I'm not a fan of AMC's misguided attempts to make their best dramas last longer, by stretching final seasons across two years. Mad Men's final season went into hiatus after seven episodes last May, which makes the eighth episode, "Severance", sit awkwardly. While it was clearly designed as a premiere episode of an unofficial and likewise condensed ninth season, for some reason it felt like a struggle to get into this hour. I perhaps should have prepared myself with a catchup of the prior episode, or re-read some of my own reviews back. Then again, Mad Men's always been a show that needs to build some momentum before you start to really appreciate the journey.
It's 1970. Nixon's President! Long moustaches are in fashion! Pop Tarts have been invented! Women are still sex objects that sniggering businessmen can openly make lewd comments about in the workplace. Oh dear...
The bulk of this hour was spent simply catching up with the character and where they are right now, and appear to be heading in the near-future. It's doubtful this season's going to end before 1970's over, unless a risky time-jump into the present-day's on the cards. Don's (Jon Hamm) marriage to Megan is officially over, so he's bedding sexy women as a middle-aged bachelor whose good-looks are still ensuring he has his pick of girls half his age. But it was the unexpected, premature death of an old flame, Rachel Katz (née Menken), that once again lurched him back into a more mature mindset—and, not for the first time, has him facing up to his own mortality. I'm going to be slightly miffed if Don doesn't die in the finale, given how often Matthew Weiner hints that it's the natural end-point. Interesting how the show again played with its existential side, with Don actually dreaming of Rachel coming to model a chinchilla fur coat at his offices, "coincidentally" before hearing of her passing. I always enjoy how Mad Men plays with spirituality, dreams, memories and the afterlife.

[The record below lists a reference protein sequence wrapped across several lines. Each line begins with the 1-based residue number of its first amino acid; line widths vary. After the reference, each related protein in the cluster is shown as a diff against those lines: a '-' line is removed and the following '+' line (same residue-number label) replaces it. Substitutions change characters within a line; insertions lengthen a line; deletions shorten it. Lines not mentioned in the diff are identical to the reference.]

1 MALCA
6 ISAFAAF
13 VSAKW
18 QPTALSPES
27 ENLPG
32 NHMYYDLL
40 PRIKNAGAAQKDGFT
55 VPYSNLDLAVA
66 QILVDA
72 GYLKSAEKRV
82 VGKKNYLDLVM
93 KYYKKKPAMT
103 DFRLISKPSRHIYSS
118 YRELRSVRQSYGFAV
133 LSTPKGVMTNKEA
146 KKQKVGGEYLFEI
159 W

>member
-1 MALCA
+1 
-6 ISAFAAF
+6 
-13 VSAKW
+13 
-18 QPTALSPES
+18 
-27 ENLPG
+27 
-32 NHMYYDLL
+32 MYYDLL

As I alluded to, Joan (Christina Hendricks) may now be extremely wealthy and a colleague who's seen as an equal by his associates, but to the clients of the '70s she's still just an impressive specimen of womanhood with a body to die for. I thought that scene was slightly overplayed, and it went over old ground as far as Joan's character is concerned, but I'm interested to see where it leads. Is she going to start dressing more conservatively? Or will she start using her sexuality to her advantage more, and play sexist men at their own mind-games?
Peggy (Elisabeth Moss) appears to have a new boyfriend called Stevie (Devon Gummersall), who came across as a bit of a drip during their dinner date, when he wouldn't make a fuss of being served the wrong meal at a restaurant, but Peggy seemed surprised that she grew to like him. Or was she just straining to like someone, seeing as her sudden plan to fly to Paris came so out of the blue? Something tells me that, like Joan, Peggy's sudden wealth hasn't fixed the biggest hole in her life (true love) and she's perhaps just too desperate to rectify that situation.
The best subplot of the hour actually belonged to Ken Cosgrove (Aaron Staton), whose blindness in his right eye now appears to be permanent—meaning he walks around the office cutting a slightly freaky figure in a menacing eye patch. His actual eye's condition under the patch isn't that distracting or gruesome, so I'm not clear why it's necessary. Anyway, Ken was fired by Ferguson Donnelly of McCann the second his father-in-law retired from Dow Chemical (a firm who are a top client of SC&P), and it looked like a pretty low-key exit was in store… until Ken managed to turn the tables, by becoming Dow Chemical's new Head of Advertising, and therefore his previous employer's new client. Roger (John Slattery) and Pete (Vincent Kartheiser) are going to have to kiss Ken's ass, which isn't going to be easy.
Overall, even an episode of Mad Men that doesn't wow me is a pleasure to watch because the quality of writing is so sharp. And it's when you start to pick over an episode's events that things reveal more depths—like how Don physically saw an alternate version of his own life, if he'd stuck with Rachel, with "their" children running around at her memorial. Or how he's now more comfortable telling anecdotes about his unprivileged upbringing, which was once such a shameful secret of his.
written by Matthew Weiner • directed by Scott Hornbacher • 9 April 2015 • Sky Atlantic